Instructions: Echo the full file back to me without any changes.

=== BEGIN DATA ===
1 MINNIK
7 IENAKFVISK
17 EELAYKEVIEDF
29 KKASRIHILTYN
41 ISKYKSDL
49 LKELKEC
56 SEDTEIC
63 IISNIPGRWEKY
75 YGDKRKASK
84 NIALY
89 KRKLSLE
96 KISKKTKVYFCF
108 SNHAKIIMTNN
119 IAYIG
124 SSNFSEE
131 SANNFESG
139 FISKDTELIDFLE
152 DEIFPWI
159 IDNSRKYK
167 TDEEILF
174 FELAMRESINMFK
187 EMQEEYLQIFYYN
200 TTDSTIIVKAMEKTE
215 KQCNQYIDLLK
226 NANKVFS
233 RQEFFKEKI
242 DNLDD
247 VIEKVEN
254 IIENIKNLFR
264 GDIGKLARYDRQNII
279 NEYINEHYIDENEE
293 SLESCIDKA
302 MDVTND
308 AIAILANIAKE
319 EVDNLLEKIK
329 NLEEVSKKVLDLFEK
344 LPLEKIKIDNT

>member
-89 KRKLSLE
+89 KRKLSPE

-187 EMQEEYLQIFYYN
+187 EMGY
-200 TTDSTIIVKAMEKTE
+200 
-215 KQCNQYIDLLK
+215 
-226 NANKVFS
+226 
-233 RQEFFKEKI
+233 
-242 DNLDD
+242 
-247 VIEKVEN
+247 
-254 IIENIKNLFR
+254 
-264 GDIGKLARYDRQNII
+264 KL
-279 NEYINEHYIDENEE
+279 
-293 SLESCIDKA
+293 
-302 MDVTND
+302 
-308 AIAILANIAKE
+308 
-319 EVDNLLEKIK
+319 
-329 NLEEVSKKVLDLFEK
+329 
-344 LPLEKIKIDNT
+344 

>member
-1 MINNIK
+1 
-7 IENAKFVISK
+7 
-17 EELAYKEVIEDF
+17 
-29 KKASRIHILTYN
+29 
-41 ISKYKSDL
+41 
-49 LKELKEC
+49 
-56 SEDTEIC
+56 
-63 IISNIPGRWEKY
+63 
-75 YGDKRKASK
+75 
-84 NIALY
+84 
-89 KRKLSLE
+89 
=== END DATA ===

1 MINNIK
7 IENAKFVISK
17 EELAYKEVIEDF
29 KKASRIHILTYN
41 ISKYKSDL
49 LKELKEC
56 SEDTEIC
63 IISNIPGRWEKY
75 YGDKRKASK
84 NIALY
89 KRKLSLE
96 KISKKTKVYFCF
108 SNHAKIIMTNN
119 IAYIG
124 SSNFSEE
131 SANNFESG
139 FISKDTELIDFLE
152 DEIFPWI
159 IDNSRKYK
167 TDEEILF
174 FELAMRESINMFK
187 EMQEEYLQIFYYN
200 TTDSTIIVKAMEKTE
215 KQCNQYIDLLK
226 NANKVFS
233 RQEFFKEKI
242 DNLDD
247 VIEKVEN
254 IIENIKNLFR
264 GDIGKLARYDRQNII
279 NEYINEHYIDENEE
293 SLESCIDKA
302 MDVTND
308 AIAILANIAKE
319 EVDNLLEKIK
329 NLEEVSKKVLDLFEK
344 LPLEKIKIDNT

>member
-89 KRKLSLE
+89 KRKLSPE

-187 EMQEEYLQIFYYN
+187 EMGY
-200 TTDSTIIVKAMEKTE
+200 
-215 KQCNQYIDLLK
+215 
-226 NANKVFS
+226 
-233 RQEFFKEKI
+233 
-242 DNLDD
+242 
-247 VIEKVEN
+247 
-254 IIENIKNLFR
+254 
-264 GDIGKLARYDRQNII
+264 KL
-279 NEYINEHYIDENEE
+279 
-293 SLESCIDKA
+293 
-302 MDVTND
+302 
-308 AIAILANIAKE
+308 
-319 EVDNLLEKIK
+319 
-329 NLEEVSKKVLDLFEK
+329 
-344 LPLEKIKIDNT
+344 

>member
-1 MINNIK
+1 
-7 IENAKFVISK
+7 
-17 EELAYKEVIEDF
+17 
-29 KKASRIHILTYN
+29 
-41 ISKYKSDL
+41 
-49 LKELKEC
+49 
-56 SEDTEIC
+56 
-63 IISNIPGRWEKY
+63 
-75 YGDKRKASK
+75 
-84 NIALY
+84 
-89 KRKLSLE
+89 